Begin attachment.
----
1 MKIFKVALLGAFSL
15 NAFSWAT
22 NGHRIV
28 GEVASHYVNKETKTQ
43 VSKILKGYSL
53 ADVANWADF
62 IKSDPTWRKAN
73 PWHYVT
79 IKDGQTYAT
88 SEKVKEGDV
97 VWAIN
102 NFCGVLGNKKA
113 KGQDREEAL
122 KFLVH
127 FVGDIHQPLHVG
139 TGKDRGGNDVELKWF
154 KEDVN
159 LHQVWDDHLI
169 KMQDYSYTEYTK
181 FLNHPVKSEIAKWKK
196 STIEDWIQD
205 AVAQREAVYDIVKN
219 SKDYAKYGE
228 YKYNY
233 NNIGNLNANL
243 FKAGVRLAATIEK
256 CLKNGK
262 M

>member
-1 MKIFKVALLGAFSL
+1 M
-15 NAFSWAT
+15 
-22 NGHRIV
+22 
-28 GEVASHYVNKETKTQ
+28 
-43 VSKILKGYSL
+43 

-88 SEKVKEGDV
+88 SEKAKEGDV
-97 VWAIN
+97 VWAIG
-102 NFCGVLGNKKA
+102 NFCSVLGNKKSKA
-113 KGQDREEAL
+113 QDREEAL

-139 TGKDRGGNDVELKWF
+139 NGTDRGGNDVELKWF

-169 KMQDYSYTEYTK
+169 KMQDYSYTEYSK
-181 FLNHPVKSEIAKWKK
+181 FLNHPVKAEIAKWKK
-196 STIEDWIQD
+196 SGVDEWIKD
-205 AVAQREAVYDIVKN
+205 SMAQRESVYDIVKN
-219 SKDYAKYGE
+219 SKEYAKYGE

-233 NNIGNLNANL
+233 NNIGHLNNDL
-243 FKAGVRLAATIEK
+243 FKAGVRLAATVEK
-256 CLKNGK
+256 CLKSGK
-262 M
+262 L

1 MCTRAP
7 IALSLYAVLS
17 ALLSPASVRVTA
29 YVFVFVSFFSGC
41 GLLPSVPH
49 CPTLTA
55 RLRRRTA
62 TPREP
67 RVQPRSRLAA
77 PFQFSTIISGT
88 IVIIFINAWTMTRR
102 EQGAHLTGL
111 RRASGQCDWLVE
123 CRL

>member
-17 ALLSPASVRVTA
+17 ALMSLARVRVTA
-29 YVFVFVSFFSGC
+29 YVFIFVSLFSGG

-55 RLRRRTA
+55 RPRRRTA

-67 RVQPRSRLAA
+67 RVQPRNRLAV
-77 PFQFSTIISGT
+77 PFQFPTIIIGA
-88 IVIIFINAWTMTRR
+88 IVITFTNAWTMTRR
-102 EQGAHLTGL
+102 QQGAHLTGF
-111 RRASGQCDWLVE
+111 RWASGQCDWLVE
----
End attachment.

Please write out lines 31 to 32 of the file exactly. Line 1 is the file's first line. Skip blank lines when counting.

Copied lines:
+1 M
-15 NAFSWAT